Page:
Your shower may seem simple, but it has a lot of working parts you’ll need to master in order to get it up and running. Whether you’re remodeling or starting from scratch, understanding shower valves and their trims will help get you started.
How Does Your Shower Work?
Before we can begin exploring the parts of a shower, it’s vital to know the basic mechanics of it.
When you turn the handle on in your shower, the shower pulls in water from the water main or your well. This water increases in pressure as it passes through the water meter and then splits into two streams.
One stream - your cold water - immediately heads to your shower, while the other stream of water heads to the water heater first, which is why showers always start off cold. Then, the hot water joins the cold in the pipes behind your shower wall. Your shower valve controls how much of each passes through depending on the set temperature.
The water is pushed through to the showerhead or another area if you have a diverter installed; the most common configuration is a shower over tub with the diverter positioned on the spout. But, if you have a more luxurious shower with body sprays, for example, you may have a separate diverter to pull water to them from the shower head.
Clearly, valves play an essential role in your working shower.
Choosing Shower Trim
Your shower trim is made up of the pretty pieces you see and use while you’re under the spray. You will most likely start putting together your shower configuration by choosing your trim, deciding on the shape, style and finish you want for your overall design.
The trim for your shower is typically comprised of the handle and the piece of metal which controls both the operation and temperature of your shower.
Single handle shower trims are the most popular because, in many states, two handle trims are not allowed for greater water conservation. With a dual handle trim, one handle controls the hot water while another controls the cold. If the cold is never turned on, hot water temperatures can be dangerous and scald you. Single handles always have some cold water being mixed with hot to prevent scalding.
Manual shower trims still dominate the market, but digital trims are growing in popularity. Digital shower trims have greater precision, control, and customization than a manual shower; however, their price point is much higher.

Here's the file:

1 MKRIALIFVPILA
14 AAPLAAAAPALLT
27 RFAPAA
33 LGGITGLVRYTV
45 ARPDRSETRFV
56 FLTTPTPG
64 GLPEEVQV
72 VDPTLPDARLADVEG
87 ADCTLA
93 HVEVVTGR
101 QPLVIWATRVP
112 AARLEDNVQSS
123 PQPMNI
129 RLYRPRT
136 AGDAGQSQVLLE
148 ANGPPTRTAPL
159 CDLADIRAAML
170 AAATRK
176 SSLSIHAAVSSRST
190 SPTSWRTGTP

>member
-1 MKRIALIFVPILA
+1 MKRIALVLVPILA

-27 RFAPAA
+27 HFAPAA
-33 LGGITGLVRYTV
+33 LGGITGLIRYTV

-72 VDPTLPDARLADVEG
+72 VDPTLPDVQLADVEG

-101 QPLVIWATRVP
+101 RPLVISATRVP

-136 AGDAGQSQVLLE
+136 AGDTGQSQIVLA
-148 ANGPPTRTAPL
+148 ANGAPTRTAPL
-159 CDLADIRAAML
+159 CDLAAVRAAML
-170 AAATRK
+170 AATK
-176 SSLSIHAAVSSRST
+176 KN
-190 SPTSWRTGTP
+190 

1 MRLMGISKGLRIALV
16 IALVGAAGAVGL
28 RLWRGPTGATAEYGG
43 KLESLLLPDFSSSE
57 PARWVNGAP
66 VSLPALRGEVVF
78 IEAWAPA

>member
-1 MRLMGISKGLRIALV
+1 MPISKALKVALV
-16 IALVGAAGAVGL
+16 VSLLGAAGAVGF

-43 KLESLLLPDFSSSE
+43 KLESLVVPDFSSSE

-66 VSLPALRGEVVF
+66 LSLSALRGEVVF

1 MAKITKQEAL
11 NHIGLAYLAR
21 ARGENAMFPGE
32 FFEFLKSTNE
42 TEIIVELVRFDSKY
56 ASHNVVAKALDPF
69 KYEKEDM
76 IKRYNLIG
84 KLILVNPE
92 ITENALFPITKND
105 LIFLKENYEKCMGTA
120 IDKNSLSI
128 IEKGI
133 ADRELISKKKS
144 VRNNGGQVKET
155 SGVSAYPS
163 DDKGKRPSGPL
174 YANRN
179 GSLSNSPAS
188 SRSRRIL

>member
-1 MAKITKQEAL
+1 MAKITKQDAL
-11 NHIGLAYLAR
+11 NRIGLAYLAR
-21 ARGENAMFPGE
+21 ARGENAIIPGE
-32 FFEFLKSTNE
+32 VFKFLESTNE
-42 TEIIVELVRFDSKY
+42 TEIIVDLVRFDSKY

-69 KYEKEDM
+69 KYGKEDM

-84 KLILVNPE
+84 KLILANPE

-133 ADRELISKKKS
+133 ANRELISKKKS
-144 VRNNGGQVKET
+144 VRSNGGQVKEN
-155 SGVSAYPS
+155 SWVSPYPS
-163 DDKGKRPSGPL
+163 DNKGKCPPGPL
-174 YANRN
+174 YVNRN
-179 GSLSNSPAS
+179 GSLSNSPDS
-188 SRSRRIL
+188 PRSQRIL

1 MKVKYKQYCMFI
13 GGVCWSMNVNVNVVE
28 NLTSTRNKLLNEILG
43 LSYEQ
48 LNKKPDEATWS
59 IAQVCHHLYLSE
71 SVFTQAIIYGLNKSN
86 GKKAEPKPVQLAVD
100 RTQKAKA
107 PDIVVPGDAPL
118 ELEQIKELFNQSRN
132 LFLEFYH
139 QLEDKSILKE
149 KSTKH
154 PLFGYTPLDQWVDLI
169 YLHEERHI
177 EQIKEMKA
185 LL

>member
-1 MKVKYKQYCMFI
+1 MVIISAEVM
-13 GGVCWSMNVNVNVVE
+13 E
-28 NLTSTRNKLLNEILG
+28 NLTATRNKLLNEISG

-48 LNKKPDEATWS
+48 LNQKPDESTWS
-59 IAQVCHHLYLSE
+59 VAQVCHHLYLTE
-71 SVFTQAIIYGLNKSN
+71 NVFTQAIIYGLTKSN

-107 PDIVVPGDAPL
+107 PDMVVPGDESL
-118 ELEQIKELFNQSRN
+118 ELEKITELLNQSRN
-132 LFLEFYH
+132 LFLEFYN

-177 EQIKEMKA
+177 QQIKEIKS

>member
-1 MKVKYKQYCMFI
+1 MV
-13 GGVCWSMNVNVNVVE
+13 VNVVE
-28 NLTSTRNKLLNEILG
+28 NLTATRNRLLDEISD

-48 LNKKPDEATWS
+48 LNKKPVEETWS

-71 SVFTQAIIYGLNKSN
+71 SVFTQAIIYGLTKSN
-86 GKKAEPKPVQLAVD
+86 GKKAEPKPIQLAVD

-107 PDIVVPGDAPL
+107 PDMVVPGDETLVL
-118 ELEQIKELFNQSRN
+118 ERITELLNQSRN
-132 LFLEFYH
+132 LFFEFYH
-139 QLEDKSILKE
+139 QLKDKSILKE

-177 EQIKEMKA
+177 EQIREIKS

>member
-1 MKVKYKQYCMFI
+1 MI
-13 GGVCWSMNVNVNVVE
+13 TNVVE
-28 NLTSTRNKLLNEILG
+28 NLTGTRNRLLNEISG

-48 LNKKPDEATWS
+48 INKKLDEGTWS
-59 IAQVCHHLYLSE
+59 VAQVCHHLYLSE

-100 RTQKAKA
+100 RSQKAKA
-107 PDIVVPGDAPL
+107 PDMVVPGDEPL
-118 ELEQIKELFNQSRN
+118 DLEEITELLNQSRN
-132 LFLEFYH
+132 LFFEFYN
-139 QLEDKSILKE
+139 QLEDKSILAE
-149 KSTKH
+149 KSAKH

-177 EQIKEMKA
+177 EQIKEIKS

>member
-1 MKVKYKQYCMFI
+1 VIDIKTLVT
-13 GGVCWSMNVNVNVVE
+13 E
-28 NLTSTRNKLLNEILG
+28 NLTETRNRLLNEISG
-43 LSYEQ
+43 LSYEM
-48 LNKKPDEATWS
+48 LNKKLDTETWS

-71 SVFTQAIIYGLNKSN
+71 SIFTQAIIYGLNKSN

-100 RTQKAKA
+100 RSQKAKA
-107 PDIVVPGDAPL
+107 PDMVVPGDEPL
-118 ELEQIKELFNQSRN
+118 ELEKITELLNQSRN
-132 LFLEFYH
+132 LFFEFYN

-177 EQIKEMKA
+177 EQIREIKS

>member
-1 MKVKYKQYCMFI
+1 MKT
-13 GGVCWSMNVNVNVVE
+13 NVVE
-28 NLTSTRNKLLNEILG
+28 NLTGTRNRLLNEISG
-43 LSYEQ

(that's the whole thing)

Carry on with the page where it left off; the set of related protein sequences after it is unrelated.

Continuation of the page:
The last thing you’ll need to consider before purchasing trim is your shower type.
A standalone shower requires just a shower head and shower faucet trim, but you can also add components like hand showers, rain shower heads and body sprays. You can either purchase every piece individually or purchase a kit, ensuring that everything matches. When the trim and shower head are sold together, the sets are called shower faucets. If you are installing a shower/bathtub combo, you’ll need a bath spout with a diverter, a shower head and a manual trim.
Understanding Shower Valves & Their Functions
Shower valves are responsible for the amount of water flowing, the temperature of your water, and turning the shower on and off when you turn the handle of your shower trim. Your valve is what connects your trim to your water pipes.
Valves are brand specific. If you’ve already chosen your trim, make sure the valve you purchase is the same brand. If you’re remodeling, and you will not be replacing the valve, your new trim will have to match the valve's brand. When searching for a new valve, inquire about the spec sheet and the product description. The valve trim type should be noted in that information.
Some shower valves also contain a diverter. A diverter controls which aspect of a shower uses water and when.
The default is to push water towards the shower head, but this can be adjusted if you have other faucets, shower heads or body sprays. Most tub faucets come with a diverter, but it’s important to double check. Other pieces, like body jets, require a diverter and an additional diverter handle outside the wall.
Types Of Manual Shower Valves
Pressure-balancing valves: For a basic shower or tub set up, pressure-balancing valves work perfectly.
They are all-in-one solutions that allow you to turn the shower on and off, as well as control water temperature within one handle. This is the set up you’ll find in most showers.
You set a new temperature every time you take a shower and the valve handles both the temperature as well as the water pressure.
Finally, additional transfer and diverter valve options allow you to expand the number of components you can control with pressure-balancing valves.
Thermostatic valves: A thermostatic valve is a step up from a pressure-balancing valve.
Temperature and volume controls are different, which means you can set a temperature once, and the valve will always keep that temperature shower after shower. You can also add separate volume control valves to adjust the flow of each component in your shower like shower heads, hand showers, and body sprays.
This type of valve takes showers to the next level.
Putting It All Together
How successful your shower installation is depends on the knowledge and research you put into your configuration.
Make sure your trim and valves match, or your shower will never work. Also make sure you add a diverter or use a valve with a built-in diverter if you need one.
When all the pieces work together, you can enjoy a wonderful shower every time you step under the spray.